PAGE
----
Title:                  The Samarkand Dimension

Author:                 David Wise

Wise, David (1987). The Samarkand Dimension. Garden City, NY: Doubleday

LCCN:    86019945

PS3573.I785 S25 1987

Date Updated:  April 27, 2015

I often wonder why people who are good at one thing, try to use the tools of what they are good at and apply them to something else. To me it’s like trying to play a clarinet with drum sticks. David Wise writes nonfiction books about espionage and is widely regarded as the dean of espionage writers (perhaps, but I still prefer Nigel West.) The Samarkand Dimension is another of Wise’s ventures into writing fiction.

An Amazon-posted review says the following about the book. There’s a particular style of mystery that I haven’t quite classified yet. Maybe I’ll take a line from TNT and call them “mysteries for guys who like mysteries.” They usually involve a whole lot of sex, a whole lot of gorgeous, curvy women with whom the protagonist doesn’t have sex (unless he’s James Bond, who should have had at least twenty-seven venereal diseases by now), many things blowing up… you get the idea. And all of them, at least all that I’ve read, share a particular writing style, from Ian Fleming to the team who cranked out the Nick Carter books to David Wise. Imagine if Dolph Lundgren were narrating a book, and you have the general idea. Accent and all.

Given that, the good points about David Wise’s The Samarkand Dimension: Lots of gorgeous, curvy women, with whom protagonist David Markham both does and does not have sex; gunfire (although nothing blows up); and writing that can be read in a Dolph Lundgren accent without sounding too terribly silly.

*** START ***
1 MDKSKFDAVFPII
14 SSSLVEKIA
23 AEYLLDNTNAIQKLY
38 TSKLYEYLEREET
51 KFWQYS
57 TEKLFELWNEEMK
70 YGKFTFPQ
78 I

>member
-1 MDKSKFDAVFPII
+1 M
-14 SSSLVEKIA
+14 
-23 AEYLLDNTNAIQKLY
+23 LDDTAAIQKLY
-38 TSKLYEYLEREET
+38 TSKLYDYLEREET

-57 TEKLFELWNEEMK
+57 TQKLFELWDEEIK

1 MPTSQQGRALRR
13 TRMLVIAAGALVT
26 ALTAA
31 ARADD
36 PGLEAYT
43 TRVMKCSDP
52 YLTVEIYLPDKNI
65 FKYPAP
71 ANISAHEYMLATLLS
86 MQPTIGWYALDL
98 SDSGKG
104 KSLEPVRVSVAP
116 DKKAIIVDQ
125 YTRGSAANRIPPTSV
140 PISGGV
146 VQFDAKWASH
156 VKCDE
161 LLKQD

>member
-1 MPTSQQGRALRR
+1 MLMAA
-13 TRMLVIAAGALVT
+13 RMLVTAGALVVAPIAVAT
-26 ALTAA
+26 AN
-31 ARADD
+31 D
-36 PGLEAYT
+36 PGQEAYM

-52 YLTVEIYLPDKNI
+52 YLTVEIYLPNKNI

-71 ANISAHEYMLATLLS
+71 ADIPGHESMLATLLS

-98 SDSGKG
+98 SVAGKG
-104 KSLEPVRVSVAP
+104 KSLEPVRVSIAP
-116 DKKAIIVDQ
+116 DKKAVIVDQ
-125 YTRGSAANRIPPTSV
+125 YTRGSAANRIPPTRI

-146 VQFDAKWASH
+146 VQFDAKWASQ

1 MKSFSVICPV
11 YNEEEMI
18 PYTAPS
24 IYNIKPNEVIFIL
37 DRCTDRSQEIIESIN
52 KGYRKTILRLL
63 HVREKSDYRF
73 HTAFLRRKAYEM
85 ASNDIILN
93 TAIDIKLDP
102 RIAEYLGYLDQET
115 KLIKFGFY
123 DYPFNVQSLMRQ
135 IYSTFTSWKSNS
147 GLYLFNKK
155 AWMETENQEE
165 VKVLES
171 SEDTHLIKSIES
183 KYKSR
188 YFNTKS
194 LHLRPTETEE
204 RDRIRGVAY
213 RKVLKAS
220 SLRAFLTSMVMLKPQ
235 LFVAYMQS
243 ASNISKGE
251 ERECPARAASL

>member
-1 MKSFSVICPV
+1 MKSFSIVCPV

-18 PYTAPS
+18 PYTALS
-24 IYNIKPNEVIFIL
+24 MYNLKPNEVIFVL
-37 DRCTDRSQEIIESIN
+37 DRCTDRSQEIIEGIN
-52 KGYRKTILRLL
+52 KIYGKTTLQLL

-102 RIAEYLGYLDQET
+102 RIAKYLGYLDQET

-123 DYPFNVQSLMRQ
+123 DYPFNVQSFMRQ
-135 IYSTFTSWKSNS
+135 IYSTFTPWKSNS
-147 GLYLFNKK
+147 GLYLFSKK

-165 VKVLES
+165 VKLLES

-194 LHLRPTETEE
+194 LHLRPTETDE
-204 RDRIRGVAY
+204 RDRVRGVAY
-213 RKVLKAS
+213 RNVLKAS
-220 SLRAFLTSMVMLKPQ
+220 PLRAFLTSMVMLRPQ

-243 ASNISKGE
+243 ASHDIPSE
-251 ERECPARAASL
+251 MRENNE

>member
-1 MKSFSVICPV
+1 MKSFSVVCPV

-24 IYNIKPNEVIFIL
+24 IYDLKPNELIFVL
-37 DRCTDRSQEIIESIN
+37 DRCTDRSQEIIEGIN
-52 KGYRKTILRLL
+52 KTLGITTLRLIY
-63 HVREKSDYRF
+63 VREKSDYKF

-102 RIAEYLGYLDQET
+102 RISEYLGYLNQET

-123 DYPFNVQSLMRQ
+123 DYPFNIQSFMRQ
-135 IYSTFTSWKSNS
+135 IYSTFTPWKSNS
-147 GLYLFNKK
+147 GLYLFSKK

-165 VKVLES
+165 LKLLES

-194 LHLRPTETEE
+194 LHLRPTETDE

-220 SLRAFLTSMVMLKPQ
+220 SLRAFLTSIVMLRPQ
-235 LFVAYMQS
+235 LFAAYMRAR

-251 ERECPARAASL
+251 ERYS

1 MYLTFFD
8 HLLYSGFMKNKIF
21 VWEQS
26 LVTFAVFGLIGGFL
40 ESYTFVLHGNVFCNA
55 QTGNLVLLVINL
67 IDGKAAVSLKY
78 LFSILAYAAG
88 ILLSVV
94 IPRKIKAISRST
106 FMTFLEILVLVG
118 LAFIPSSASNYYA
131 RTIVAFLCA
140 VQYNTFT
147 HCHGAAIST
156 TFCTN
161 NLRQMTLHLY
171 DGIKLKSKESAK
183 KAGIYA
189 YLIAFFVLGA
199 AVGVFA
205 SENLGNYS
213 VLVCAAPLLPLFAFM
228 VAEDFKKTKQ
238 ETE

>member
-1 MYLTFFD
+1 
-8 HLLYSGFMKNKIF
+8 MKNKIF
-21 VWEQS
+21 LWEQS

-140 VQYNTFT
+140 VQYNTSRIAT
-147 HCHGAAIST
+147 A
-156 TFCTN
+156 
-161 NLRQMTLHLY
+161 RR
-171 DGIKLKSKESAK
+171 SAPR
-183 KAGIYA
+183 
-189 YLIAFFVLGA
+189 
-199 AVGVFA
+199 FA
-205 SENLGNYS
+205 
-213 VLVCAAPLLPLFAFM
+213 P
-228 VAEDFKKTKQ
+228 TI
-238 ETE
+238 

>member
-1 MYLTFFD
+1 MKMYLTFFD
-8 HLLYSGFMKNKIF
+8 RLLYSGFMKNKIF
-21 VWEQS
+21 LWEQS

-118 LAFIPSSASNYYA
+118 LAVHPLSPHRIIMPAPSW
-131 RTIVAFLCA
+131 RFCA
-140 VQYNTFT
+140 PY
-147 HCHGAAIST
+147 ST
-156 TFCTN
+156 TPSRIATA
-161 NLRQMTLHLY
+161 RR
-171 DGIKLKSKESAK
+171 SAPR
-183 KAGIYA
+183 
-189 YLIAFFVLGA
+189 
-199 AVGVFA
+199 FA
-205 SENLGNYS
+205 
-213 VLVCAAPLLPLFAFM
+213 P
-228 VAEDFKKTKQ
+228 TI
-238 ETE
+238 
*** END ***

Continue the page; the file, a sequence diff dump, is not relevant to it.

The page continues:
The bad points: the editing, the proofreading, and the printing. Someone was more than asleep at the wheel when this thing was edited and proofread.

David Markham is a CIA operative who’s chosen to go into the Soviet (yes, we had Soviets back then) psywarfare installation at Samarkand and try to find out how far along those evil Russkies are in their psy testing. They’re far enough along to turn a top-secret missile back on its tail and send it crashing into Vandenberg Air Force Base; what else are they capable of?

Not a bad plot, and pretty well-handled. And the underlying mystery (which I can’t give away without all kinds of spoilers) ends up being the kind of whodunit that made me sit there clutching the book and saying “you guys are GOOD.” I never saw it coming, but then I’m awfully thick-skulled about this sort of thing sometimes. Others may get it a lot faster than I did.

The author of this book is a member of the Association of Former Intelligence Officers (AFIO), and this book is listed on the Association’s website.


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